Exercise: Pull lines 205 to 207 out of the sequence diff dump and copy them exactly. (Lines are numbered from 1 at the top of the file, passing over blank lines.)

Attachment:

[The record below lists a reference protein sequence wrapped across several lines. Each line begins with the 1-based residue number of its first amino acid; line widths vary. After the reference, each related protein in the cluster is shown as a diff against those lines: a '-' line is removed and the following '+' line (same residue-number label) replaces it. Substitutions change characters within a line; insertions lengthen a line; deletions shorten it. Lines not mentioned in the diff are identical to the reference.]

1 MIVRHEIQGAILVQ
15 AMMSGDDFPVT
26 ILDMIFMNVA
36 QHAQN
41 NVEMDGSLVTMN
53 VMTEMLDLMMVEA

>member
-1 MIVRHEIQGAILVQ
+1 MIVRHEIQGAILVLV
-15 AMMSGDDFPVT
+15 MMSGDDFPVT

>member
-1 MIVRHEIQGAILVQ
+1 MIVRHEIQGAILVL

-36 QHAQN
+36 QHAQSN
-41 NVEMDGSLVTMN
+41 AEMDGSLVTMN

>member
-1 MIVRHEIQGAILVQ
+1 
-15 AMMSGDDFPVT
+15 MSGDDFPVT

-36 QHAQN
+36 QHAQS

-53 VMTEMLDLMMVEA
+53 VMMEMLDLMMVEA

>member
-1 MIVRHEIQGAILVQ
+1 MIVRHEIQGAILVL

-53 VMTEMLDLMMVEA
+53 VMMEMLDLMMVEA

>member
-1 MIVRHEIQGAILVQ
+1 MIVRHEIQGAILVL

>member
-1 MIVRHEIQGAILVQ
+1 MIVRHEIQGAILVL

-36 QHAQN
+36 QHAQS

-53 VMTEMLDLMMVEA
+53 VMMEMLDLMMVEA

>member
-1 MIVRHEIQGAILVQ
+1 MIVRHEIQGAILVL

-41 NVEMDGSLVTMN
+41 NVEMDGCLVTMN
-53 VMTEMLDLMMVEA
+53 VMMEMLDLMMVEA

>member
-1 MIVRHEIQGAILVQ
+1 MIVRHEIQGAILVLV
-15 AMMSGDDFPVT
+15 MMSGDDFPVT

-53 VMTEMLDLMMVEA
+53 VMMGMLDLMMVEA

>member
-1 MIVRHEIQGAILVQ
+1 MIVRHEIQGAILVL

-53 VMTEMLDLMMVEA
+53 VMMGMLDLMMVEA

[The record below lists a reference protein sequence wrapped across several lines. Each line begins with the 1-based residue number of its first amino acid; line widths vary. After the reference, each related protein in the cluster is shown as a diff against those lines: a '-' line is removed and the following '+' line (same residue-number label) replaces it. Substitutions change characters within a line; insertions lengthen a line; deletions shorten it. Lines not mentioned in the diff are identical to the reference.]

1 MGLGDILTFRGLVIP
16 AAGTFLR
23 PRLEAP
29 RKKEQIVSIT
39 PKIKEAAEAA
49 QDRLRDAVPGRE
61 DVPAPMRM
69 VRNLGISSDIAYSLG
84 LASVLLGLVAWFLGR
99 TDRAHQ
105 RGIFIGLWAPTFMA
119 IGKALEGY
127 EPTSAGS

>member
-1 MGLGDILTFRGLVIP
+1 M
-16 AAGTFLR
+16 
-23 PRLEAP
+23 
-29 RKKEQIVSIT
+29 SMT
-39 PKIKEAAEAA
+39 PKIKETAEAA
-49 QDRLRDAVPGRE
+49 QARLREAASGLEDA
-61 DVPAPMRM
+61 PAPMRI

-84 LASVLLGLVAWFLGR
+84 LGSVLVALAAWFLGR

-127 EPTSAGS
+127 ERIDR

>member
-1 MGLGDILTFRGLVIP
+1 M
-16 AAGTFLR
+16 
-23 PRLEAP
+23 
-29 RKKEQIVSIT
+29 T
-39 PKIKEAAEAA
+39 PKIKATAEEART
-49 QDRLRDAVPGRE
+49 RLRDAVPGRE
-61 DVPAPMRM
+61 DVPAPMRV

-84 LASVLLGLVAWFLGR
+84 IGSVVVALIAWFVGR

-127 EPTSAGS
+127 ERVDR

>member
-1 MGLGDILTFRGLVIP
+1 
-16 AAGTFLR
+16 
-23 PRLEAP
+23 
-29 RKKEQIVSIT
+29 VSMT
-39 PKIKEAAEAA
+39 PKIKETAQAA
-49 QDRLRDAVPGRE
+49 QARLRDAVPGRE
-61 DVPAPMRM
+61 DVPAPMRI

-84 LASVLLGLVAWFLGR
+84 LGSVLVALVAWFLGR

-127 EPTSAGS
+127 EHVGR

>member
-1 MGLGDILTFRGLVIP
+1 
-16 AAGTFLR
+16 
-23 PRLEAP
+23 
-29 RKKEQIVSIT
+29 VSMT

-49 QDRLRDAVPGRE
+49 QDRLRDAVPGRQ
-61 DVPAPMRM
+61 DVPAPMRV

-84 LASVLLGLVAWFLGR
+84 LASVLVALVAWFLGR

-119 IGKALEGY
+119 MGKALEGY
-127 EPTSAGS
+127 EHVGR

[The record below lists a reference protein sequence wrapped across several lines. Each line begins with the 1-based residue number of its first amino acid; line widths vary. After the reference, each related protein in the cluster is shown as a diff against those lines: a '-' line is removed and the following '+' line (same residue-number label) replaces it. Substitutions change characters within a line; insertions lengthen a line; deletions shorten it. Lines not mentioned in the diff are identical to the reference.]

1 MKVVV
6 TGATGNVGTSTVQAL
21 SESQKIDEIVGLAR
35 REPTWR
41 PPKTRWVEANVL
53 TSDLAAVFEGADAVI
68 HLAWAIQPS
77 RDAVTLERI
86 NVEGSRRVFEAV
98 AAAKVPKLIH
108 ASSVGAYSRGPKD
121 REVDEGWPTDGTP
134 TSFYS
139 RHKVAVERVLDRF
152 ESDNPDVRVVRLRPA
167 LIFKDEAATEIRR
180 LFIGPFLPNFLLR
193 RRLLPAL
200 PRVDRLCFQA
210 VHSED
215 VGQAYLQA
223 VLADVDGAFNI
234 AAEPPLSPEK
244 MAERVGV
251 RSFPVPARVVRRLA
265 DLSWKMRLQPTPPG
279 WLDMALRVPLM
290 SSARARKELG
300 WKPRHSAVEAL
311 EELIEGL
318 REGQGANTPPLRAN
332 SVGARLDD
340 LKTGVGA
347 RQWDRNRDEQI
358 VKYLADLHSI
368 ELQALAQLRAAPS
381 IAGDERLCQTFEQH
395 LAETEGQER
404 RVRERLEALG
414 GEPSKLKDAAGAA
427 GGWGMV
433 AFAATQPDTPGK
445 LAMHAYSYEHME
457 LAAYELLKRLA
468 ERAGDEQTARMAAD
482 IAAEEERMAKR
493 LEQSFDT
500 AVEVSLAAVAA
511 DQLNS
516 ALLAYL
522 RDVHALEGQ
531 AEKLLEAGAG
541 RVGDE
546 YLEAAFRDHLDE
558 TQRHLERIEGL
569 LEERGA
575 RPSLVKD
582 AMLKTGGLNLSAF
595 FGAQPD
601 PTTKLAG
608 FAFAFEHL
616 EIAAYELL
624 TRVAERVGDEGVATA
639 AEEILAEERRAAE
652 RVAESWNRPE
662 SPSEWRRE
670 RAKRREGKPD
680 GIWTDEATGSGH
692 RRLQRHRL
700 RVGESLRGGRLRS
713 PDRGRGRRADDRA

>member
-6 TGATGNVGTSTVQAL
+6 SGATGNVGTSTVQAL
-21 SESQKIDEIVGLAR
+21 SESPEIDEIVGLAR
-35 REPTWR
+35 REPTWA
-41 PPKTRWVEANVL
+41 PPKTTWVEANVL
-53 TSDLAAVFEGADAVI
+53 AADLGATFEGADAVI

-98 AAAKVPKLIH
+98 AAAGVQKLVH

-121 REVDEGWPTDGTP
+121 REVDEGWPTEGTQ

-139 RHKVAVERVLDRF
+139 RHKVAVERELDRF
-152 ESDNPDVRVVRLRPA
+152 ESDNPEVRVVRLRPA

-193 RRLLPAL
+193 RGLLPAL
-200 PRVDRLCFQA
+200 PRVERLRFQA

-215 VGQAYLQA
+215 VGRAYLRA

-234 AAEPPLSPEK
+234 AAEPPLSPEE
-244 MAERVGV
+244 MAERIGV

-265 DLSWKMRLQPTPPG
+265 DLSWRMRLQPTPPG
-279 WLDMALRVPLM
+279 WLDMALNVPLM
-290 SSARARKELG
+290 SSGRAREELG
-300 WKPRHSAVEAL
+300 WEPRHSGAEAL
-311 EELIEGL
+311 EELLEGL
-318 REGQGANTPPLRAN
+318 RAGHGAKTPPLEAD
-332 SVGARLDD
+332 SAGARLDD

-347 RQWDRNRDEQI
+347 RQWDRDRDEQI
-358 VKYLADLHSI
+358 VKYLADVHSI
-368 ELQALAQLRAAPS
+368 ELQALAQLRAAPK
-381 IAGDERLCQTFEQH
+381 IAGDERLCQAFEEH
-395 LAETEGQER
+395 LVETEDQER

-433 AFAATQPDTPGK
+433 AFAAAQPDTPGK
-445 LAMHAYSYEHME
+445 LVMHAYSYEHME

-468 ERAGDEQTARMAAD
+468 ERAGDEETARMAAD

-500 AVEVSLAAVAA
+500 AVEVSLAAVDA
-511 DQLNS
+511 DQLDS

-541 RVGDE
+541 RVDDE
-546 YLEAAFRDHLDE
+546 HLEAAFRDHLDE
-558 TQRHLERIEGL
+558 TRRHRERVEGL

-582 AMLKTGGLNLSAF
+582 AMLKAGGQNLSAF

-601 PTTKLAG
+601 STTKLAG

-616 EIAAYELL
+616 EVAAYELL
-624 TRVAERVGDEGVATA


531 AEKLLEAGAG
541 RVGDE
546 YLEAAFRDHLDE